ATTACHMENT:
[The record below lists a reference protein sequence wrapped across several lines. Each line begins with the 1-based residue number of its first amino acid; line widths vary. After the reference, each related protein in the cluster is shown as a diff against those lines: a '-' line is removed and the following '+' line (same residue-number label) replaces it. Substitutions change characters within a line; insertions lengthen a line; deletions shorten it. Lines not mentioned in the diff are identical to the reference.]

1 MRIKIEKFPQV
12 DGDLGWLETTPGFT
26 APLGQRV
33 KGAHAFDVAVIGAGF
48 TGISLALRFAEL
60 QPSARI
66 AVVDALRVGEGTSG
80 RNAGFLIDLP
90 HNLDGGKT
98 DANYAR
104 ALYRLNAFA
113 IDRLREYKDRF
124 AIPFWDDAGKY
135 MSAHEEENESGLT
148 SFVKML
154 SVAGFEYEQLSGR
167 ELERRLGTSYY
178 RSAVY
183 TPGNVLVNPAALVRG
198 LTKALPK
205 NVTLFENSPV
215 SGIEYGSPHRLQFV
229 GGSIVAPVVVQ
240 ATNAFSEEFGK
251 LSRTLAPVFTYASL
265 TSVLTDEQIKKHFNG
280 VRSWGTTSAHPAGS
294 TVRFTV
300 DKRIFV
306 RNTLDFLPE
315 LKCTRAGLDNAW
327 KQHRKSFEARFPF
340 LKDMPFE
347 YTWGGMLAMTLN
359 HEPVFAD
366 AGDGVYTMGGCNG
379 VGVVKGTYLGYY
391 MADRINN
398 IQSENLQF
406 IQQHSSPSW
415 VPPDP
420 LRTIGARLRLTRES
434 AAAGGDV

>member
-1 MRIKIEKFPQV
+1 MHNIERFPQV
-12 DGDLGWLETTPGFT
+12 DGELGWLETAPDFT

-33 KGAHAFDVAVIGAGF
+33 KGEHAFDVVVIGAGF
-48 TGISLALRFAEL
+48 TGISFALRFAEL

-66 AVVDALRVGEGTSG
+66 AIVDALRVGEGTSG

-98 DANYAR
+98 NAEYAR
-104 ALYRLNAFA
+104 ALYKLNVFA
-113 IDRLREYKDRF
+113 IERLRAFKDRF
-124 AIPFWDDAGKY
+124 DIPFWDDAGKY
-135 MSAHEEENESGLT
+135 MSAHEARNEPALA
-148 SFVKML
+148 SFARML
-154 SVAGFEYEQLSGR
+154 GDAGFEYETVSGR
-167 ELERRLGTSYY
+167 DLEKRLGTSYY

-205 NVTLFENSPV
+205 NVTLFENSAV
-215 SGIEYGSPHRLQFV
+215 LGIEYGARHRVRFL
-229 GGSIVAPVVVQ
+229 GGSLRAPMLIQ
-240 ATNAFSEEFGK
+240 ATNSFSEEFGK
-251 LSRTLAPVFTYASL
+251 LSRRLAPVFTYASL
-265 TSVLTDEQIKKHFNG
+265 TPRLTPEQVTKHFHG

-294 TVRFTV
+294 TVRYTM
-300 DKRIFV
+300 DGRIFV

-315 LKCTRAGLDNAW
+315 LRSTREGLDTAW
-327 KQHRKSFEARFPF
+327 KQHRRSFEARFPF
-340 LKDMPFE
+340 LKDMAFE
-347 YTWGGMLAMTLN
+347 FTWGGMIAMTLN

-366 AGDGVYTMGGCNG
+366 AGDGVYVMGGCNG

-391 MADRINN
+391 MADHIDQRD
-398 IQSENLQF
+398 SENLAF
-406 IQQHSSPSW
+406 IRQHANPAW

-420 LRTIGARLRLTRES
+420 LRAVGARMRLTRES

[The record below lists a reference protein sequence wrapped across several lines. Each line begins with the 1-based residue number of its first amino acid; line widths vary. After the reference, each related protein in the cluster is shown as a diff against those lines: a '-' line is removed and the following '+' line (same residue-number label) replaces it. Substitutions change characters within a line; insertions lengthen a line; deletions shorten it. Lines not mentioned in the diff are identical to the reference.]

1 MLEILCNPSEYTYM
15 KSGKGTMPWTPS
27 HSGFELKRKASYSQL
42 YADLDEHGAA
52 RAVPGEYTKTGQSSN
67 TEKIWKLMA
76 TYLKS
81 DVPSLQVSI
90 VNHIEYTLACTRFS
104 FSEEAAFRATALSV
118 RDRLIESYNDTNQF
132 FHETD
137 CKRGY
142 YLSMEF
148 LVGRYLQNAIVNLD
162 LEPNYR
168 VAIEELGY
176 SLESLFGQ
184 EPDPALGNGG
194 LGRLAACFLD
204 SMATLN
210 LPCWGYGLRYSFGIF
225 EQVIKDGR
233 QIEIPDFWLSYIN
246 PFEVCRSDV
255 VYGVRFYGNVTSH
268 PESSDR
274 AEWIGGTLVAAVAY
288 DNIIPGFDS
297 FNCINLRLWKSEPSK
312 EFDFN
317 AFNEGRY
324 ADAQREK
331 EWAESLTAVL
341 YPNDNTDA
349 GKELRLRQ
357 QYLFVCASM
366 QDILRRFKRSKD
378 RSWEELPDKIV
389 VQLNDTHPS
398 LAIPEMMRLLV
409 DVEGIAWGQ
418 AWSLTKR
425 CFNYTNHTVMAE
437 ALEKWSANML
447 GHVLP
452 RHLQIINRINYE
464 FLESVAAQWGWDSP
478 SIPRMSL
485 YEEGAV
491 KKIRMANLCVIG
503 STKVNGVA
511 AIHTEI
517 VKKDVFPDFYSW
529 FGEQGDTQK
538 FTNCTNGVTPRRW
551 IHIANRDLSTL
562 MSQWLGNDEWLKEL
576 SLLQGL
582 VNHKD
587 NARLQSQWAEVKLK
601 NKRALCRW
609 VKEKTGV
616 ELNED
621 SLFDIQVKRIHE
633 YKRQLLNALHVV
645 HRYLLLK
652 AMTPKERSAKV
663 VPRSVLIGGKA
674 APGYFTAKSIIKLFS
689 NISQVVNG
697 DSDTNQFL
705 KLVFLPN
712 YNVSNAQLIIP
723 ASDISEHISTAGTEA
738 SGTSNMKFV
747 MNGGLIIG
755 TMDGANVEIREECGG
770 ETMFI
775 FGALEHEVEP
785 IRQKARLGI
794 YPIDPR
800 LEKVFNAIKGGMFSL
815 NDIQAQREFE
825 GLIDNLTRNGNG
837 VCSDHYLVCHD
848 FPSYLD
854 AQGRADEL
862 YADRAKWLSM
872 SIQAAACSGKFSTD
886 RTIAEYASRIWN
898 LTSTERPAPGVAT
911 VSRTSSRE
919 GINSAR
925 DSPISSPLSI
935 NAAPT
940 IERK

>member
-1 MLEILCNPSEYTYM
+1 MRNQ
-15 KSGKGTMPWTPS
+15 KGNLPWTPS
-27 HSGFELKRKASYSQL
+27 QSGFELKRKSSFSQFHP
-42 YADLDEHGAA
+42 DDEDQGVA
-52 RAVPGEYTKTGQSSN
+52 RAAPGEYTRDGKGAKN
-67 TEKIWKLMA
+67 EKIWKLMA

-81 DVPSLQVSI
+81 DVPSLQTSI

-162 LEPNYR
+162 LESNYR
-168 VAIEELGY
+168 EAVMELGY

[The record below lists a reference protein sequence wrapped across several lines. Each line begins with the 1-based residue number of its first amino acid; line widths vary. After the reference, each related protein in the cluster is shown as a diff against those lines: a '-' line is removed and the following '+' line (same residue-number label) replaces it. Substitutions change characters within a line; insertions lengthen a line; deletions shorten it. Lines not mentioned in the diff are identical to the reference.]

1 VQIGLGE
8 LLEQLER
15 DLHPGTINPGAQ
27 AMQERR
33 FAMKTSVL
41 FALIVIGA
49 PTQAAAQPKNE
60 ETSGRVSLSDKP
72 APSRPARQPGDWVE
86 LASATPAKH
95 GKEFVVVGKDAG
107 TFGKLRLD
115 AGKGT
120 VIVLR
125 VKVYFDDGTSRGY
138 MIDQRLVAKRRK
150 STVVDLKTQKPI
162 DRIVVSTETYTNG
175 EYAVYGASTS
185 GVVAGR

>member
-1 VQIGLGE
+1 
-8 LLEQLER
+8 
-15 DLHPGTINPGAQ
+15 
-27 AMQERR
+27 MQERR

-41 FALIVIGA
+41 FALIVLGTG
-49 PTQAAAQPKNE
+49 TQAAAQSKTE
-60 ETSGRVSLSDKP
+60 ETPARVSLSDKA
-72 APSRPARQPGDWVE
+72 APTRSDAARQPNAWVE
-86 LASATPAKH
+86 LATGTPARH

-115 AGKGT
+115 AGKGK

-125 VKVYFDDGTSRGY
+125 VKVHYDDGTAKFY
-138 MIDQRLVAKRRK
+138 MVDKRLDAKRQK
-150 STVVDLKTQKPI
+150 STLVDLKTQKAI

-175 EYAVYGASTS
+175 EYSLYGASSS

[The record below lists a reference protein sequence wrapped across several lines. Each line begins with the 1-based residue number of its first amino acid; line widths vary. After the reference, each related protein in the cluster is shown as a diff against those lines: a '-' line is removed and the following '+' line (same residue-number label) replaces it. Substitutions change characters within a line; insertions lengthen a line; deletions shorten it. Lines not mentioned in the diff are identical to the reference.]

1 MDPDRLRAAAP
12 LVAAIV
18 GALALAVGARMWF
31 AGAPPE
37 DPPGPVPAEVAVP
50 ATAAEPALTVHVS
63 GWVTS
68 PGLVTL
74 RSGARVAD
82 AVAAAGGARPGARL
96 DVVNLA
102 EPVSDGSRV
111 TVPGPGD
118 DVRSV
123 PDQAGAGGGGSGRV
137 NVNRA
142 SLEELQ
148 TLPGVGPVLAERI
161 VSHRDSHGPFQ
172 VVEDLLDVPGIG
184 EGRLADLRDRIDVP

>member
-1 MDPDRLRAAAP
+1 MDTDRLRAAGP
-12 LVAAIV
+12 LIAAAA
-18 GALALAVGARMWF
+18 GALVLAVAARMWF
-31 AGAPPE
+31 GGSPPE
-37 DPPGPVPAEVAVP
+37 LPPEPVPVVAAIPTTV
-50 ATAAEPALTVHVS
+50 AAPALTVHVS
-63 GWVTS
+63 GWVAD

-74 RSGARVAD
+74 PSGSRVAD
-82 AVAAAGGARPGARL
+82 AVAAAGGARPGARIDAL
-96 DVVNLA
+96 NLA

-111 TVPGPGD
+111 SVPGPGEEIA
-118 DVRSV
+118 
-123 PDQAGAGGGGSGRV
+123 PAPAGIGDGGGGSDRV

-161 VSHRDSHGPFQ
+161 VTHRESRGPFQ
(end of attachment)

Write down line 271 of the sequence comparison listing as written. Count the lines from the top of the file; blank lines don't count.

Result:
-175 EYAVYGASTS